Mormons and the Murder of Joseph Smith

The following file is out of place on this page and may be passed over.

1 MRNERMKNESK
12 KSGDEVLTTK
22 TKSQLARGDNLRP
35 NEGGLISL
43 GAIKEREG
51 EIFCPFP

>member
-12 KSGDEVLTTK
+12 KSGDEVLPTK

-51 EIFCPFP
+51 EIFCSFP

One of the most consequential crimes in United States history occurred on a summer day in 1844 when a mob stormed a jail in Carthage, Illinois and murdered two of its occupants, Joseph Smith, Jr. and his brother, Hyrum.  The killing of Joseph Smith, the charismatic founding prophet of the Church of Jesus Christ of Latter Day Saints, America's most important homegrown religion, led to a schism among Mormons and the trek west to Utah of Brigham Young and his followers.  The story of the 1844 murders (or "martyrdoms," as they are often called in LDS accounts) and the trial that followed is much less known than it deserves to be--largely owing to the over-sensitivity of American textbook writers on all matters religious.  Events so pivotal in the history of the Mormon Church, which today boasts a worldwide membership of over 14 million and exerts an important influence on debates of moral issues ranging from same-sex marriage to gambling to euthanasia, deserve a broader understanding.

 
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